Given the rise in popularity of NoSQL solutions, typically set apart by their explicit forfeiture of traditional RDBMS features, you might think that age old concepts like ACID transactions and foreign key constraints are simply antiquated. In the face of the new shiny hotness, why did we ever value data integrity so highly, anyway?
Personally, I think it’s critical to realize that NoSQL solutions were born primarily out of necessity. At some extremely high volumes of data, you simply don’t have the luxury of data integrity. But that’s a problem for the Facebooks and Googles of the world. The other 99% of us are flattering ourselves if we think we have the same data scaling problems. Of course, given NoSQL tools, more data will be accumulated by smaller companies, simply because it is now practical to work with.
But for traditional RDBMS systems, it’s important to re-emphasize the value of data consistency. In short:
Anything that can happen in a schema, will happen.
Soft deleting a record refers to marking it as deleting, typically with a 0/1 value in a column like
is_deleted. Some NoSQL solutions like HBase can do this natively, by keeping multiple versions of a data cell around. But it’s actually a long-standing pattern from RDBMS. Typical reasons include enabling undo features, providing audit trails and simple fear of deleting data permanently.
Soft deletes are totally reasonable, but there are some trade offs to be aware of.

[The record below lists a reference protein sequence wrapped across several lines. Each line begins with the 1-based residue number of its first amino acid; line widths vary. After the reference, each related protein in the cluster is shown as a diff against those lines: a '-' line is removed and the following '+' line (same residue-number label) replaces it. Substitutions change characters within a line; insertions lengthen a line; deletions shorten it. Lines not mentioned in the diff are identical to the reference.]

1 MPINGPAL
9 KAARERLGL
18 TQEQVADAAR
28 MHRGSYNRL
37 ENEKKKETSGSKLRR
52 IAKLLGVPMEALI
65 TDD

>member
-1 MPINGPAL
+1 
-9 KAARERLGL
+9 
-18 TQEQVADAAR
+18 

- Natural primary keys become more difficult. Do you allow two user records with the same username if one is deleted?
- Prevents you from using the cascading delete feature of you database, leading to orphaned records.
- Invites logically invalid foreign key references- ie references from a soft-deleted record to a live record.
- Easiest to enforce through an ORM, but you won’t always be accessing the data through the ORM.
Most importantly, they can slow down performance. If you have a significant amount of data, you will end up adding more indexes that you would otherwise need, simply to be sure you are always looking at non-deleted records. That will slow down writes to some extent. You could regularly delete soft-deleted records, but in practice I have not seen people actually doing that regularly.
It’s easy to get into a situation where you have multiple soft-deleted versions of every record. You may find that you have more deleted data than live data! One alternative to soft-deletes is to put these records into a separate archive. It could even be another RDBMS. If you really ever do need the data, it will be there. But don’t be surprised if you never use it.
Foreign Key Constraints
There seems to be a misunderstanding that “Real Internet Applications Don’t Use Foreign Keys” (source). Let me assure you, foreign key constraints are an absolutely fundamental building block of most of the web apps that you use. It’s what the “relational” in RDBMS stands for!